It’s Over

President Donald Trump is clinging to power in the final days of his tenure.
Andrew Harnik / AP

Walk toward the White House during the final days of the Trump presidency, and you’ll get an unmistakable feel of a government under siege. Buildings near Pennsylvania Avenue are boarded up in anticipation of street violence. Monuments are choked with fencing. A tall metal barricade has been erected at Lafayette Square, just north of the White House, and is covered top to bottom with signs—welcome proof that as Donald Trump maneuvers to defy the Twelfth Amendment and cling to power, the First is very much intact. You’re fired, one sign reads.

Guards let me through the White House’s north gate, lengthened and fortified last year, and inside the complex. I was there the morning after the release of a recorded phone call in which Trump attempted to coax and scare Georgia election officials into finding the votes needed to overcome Joe Biden’s victory margin and flip the state. Georgia’s secretary of state, Brad Raffensperger, rebuffed him, just as a slew of courts have done over the past two months. For now, at least, democracy is holding; Trump is on his way out.

On a day like this, you’d expect the West Wing to be teeming with people. Normally you’d see aides crowding the hallways, or reporters in a single-file line outside Press Secretary Kayleigh McEnany’s doorway. The West Wing halls accessible to the press have a desultory vibe, more like a temp agency than the beating heart of the free world. As I wandered, a handful of aides worked at their desks and talked quietly among themselves. Not one wore a mask, befitting the COVID-19 denialism that has turned the complex into a breeding ground of infection.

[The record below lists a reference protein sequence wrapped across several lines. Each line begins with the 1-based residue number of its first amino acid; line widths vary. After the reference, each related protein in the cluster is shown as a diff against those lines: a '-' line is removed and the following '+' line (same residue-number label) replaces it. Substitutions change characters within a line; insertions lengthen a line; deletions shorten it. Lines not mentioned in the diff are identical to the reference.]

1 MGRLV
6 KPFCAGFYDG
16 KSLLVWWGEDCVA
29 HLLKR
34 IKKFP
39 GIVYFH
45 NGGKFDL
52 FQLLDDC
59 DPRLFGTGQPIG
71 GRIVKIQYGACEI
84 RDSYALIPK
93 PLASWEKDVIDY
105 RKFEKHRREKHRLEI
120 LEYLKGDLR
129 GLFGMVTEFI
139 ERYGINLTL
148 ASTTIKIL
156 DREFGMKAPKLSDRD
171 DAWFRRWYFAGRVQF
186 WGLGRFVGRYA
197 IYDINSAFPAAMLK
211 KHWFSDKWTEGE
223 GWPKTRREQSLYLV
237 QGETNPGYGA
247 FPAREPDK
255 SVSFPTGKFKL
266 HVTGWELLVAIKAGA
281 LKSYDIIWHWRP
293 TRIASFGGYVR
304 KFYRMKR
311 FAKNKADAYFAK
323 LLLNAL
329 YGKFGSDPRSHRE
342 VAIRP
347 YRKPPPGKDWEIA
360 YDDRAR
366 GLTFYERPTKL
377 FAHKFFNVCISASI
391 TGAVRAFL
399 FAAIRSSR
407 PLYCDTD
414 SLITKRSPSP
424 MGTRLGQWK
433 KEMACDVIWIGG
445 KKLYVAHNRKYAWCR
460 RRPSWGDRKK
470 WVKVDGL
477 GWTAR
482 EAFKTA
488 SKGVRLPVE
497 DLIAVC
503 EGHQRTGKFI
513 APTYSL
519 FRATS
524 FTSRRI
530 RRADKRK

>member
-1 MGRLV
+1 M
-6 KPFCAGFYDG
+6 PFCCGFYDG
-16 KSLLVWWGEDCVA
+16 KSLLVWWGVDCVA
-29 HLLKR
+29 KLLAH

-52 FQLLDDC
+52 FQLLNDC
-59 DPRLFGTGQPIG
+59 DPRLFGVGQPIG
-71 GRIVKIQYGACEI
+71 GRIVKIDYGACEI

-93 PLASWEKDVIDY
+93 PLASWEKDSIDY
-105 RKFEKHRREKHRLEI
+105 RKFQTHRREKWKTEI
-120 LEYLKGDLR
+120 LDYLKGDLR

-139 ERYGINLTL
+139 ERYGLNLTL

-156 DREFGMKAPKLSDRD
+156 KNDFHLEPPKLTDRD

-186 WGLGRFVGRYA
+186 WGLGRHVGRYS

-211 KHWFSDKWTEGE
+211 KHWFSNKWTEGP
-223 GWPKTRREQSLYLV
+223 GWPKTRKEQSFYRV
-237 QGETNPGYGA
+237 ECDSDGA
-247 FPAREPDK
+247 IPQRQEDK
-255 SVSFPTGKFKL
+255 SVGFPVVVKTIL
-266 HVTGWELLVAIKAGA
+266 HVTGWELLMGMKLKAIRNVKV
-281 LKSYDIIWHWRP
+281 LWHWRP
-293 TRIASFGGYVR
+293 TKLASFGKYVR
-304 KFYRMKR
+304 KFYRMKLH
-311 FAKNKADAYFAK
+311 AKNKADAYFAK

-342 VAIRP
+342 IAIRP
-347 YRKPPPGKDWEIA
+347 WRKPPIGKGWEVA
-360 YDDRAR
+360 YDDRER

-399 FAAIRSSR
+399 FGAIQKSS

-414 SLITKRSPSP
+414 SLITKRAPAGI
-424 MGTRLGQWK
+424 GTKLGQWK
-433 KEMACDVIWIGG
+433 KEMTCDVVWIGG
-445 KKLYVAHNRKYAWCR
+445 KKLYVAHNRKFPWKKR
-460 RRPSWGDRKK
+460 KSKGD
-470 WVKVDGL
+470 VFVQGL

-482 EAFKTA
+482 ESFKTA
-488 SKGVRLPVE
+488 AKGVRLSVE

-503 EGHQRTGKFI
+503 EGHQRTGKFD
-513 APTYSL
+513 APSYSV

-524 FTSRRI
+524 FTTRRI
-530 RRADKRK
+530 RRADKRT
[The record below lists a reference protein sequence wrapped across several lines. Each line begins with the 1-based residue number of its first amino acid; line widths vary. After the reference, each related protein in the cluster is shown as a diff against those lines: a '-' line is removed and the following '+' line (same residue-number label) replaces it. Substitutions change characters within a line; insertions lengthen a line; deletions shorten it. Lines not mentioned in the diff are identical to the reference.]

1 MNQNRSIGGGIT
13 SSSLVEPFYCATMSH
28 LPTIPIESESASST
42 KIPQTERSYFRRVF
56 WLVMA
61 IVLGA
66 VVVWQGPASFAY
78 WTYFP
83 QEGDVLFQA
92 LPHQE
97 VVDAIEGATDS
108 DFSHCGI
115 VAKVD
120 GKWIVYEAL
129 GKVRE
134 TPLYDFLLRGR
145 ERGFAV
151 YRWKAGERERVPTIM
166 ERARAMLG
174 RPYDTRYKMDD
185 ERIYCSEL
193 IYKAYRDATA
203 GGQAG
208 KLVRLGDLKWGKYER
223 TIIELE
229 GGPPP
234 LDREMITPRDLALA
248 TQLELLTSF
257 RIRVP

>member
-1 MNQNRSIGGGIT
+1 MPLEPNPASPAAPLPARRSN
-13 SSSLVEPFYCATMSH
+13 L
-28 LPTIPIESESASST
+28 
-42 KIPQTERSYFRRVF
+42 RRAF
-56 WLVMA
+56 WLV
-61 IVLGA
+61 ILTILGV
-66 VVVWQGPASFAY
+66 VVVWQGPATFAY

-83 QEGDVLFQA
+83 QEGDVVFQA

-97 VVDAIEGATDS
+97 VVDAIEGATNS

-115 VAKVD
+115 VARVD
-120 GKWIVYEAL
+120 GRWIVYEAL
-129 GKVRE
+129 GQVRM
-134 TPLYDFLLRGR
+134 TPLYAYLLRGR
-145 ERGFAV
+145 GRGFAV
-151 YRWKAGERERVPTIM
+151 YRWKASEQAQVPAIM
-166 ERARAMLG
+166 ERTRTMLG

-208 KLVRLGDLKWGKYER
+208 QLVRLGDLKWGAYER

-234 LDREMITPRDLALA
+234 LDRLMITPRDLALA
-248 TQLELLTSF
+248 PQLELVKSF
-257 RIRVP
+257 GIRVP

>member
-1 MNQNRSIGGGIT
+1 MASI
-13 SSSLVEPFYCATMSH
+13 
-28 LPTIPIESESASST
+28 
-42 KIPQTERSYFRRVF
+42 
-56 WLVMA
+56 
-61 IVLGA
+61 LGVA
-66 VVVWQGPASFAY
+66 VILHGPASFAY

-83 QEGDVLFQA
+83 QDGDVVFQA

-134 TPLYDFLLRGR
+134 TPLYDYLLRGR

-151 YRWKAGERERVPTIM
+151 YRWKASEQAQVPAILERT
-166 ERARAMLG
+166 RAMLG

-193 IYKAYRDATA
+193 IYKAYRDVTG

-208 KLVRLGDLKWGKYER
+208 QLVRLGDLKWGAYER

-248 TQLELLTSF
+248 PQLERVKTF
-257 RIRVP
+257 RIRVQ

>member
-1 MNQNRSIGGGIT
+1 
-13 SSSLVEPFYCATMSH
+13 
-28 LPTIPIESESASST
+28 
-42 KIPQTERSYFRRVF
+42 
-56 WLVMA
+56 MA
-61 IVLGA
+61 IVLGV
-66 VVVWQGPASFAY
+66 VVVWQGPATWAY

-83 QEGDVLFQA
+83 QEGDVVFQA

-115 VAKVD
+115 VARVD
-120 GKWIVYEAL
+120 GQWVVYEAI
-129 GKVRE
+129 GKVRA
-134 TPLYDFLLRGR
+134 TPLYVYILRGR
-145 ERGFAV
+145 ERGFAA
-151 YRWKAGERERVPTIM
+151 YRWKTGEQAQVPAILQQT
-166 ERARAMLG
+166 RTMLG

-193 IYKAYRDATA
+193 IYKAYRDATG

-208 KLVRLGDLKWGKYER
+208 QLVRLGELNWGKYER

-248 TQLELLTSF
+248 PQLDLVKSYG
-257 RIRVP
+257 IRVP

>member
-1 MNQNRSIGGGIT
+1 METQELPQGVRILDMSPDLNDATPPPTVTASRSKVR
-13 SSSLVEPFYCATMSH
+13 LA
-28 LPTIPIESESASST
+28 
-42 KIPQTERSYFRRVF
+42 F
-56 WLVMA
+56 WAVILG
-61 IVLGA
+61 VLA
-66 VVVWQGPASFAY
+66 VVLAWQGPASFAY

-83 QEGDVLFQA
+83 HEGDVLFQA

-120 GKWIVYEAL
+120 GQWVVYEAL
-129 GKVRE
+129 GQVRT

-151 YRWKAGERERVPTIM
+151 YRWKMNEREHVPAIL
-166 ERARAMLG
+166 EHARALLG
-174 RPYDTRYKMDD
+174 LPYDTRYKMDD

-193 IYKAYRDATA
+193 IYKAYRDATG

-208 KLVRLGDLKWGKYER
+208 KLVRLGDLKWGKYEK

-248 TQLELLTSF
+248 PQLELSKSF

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They’re caretakers for a White House that is shutting down. And for the most part, the people who work in the building know it. None of the advisers and aides I’ve spoken with over the past couple of weeks is under any illusion that Trump will serve a second term. They realize it’s over, though one aide, who, like others, spoke on the condition of anonymity in order to talk more freely, told me that they’ve gotten no guidance from senior officials on what will happen come noon on January 20, when Trump’s term constitutionally ends.

“I don’t know of anybody in the building who thinks there will be anything but a Biden inauguration on January 20, and quite frankly, I think that includes Trump on most days,” one former official told me. Trump hasn’t admitted as much. Yet, in rare moments of clarity, he seems to acknowledge the obvious. At his Georgia rally last night, he slipped into the past tense when talking about his dealings with North Korea, offering what sounded like a valedictory. “I got along very well with Kim Jong Un,” he said of the country’s leader.

“He knows he lost,” Representative Adam Kinzinger, an Illinois Republican, told me. “He may buy the conspiracy theories that he reads on Twitter, but at the end of the day, he knows he lost. He realizes that for the next 10 years of his life, he’ll have to answer for this, and he wants to be able to say it was stolen. It’s all about him and his pride right now.”

One person close to the White House has said that privately, Trump talks about his postpresidential plans as opposed to any kind of second-term agenda. Another friend, Chris Ruddy, the CEO of the conservative news outlet Newsmax, told me that Trump may discover that life outside the White House is in some respects a happier existence than inside. “I think he’s going to like being a former president,” Ruddy said. “You have a lot of influence.”